Griffin, 9780312570019, 342pp.
Publication Date: November 22, 2011
"Autumn: Disintegration" is the penultimate chapter in David Moody's riveting horror series
Forty days have passed since the world died. Billions of corpses walk the Earth. Everything is disintegrating. . . .
A group of eleven men and women have survived against the odds. On an almost daily basis, they attack the dead with brutal ferocity, tearing through them with utter contempt.
Somewhere nearby, out of sight and out of earshot, is another group that has adopted a completely different survival strategy. Where the others have used brutality and strength, these people have demonstrated subtlety, planning, and tactics.
A series of horrific events force the two groups together. Backed into a corner and surrounded by hundreds of thousands of corpses, they all know that their final battle with the dead is about to begin.
About the Author
Praise For Disintegration…
“David Moody is a master suspense builder.”---James Melzer, author of Escape: The Zombie Chronicles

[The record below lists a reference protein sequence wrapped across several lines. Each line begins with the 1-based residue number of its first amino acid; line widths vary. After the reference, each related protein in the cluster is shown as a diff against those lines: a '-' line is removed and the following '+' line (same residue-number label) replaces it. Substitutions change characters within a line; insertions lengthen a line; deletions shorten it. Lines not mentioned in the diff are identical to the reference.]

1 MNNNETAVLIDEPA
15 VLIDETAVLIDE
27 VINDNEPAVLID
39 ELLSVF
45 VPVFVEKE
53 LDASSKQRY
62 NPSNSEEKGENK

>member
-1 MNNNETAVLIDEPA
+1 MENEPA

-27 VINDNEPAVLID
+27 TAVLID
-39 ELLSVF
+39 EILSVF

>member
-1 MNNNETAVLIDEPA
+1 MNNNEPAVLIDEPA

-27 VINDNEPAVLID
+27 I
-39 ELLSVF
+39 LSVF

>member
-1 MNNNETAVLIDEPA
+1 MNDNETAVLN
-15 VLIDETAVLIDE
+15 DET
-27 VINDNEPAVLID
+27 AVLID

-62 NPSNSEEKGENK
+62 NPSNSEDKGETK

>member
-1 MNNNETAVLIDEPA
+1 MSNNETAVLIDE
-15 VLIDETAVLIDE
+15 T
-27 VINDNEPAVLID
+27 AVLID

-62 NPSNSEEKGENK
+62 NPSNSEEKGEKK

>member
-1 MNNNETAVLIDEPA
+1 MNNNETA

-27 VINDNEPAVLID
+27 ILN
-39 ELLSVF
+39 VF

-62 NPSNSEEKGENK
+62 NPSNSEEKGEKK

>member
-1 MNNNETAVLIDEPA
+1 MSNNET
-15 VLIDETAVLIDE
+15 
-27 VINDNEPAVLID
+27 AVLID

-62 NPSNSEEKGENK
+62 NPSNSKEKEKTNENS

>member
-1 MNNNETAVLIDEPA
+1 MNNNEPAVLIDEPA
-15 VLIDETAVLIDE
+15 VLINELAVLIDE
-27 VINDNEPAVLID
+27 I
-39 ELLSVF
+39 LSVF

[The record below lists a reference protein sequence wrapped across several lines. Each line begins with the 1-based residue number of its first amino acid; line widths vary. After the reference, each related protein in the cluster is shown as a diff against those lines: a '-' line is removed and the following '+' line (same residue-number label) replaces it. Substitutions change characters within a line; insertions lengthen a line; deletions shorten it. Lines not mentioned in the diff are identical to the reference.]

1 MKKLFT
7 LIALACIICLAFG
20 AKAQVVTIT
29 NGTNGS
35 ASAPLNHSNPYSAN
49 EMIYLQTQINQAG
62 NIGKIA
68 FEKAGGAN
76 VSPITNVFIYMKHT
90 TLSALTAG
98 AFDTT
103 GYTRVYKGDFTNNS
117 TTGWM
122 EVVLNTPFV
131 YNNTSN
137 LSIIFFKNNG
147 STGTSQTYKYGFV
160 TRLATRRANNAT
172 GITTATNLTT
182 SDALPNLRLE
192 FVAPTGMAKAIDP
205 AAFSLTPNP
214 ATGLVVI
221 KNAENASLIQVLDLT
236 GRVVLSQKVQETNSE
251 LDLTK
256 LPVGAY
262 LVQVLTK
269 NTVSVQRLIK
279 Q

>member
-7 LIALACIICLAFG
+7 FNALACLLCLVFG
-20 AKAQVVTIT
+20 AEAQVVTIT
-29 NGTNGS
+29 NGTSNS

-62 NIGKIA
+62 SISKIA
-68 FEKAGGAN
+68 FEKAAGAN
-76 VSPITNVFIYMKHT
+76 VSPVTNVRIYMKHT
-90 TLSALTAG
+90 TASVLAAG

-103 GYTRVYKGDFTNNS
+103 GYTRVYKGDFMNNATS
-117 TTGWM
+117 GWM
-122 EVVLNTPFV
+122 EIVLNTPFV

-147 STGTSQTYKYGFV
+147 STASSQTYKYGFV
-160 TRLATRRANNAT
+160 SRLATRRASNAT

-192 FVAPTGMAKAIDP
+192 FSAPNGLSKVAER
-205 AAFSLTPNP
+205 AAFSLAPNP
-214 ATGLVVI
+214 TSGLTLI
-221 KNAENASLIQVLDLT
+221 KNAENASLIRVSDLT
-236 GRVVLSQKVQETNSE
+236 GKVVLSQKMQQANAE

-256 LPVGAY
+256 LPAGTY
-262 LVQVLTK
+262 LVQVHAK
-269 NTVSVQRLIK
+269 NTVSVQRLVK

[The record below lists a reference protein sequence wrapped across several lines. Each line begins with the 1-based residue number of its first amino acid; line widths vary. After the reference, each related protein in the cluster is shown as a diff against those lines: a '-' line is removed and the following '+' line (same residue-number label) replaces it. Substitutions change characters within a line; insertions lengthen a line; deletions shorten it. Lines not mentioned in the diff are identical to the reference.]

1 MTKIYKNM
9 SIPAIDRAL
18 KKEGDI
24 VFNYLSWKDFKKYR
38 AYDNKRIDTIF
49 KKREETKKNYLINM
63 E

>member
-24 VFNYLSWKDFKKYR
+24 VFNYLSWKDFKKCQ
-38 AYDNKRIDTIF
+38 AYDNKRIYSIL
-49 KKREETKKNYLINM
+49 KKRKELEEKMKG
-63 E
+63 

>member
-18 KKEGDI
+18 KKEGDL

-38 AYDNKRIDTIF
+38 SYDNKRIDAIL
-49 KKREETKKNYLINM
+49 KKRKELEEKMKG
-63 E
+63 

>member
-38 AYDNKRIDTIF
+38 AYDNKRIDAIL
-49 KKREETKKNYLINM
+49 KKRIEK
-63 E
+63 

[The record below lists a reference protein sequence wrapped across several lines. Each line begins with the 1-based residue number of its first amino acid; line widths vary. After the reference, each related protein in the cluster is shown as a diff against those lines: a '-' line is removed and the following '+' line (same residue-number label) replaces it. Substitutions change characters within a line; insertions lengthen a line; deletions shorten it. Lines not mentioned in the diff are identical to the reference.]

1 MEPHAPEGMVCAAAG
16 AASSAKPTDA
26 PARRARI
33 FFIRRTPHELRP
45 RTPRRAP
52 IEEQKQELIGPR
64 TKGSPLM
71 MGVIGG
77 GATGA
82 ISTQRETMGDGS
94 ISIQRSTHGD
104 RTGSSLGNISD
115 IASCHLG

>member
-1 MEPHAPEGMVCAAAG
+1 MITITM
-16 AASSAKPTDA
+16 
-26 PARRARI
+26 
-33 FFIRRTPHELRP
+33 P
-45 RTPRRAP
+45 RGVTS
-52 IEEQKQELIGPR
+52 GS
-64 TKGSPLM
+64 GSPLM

“Moody is an inarguably talented author . . . one of the best horror authors of the new decade.”---Bloody-Disgusting.com
"As Moody’s Autumn series continues, it’s been about a month and a half since a virus wiped out most of humanity and turned the dead into zombies—although the author doesn’t use either the word zombie or most of the familiar tropes. A small group of men and women are holed up in a block of flats, barricaded against the lumbering dead. But their uneasy safety doesn’t last, and eventually they’re forced out into the open, where, rather coincidentally, they meet up with another band of survivors who seem to have made themselves a much more secure stronghold, until clashing personalities inside the compound threaten to put them all at risk. This is a crisply written novel (although it’s not as visceral as Moody’s Hater series, which tackles the zombie theme from a more violent angle) with well-defined characters and a palpable sense of creeping terror: these undead might be sluggish and easy to kill, but they also seem to be a lot smarter than anyone realizes. The novel ends on a terrifying, tragic note, promising a suitably horrific finale for the series."—David Pitt, Booklist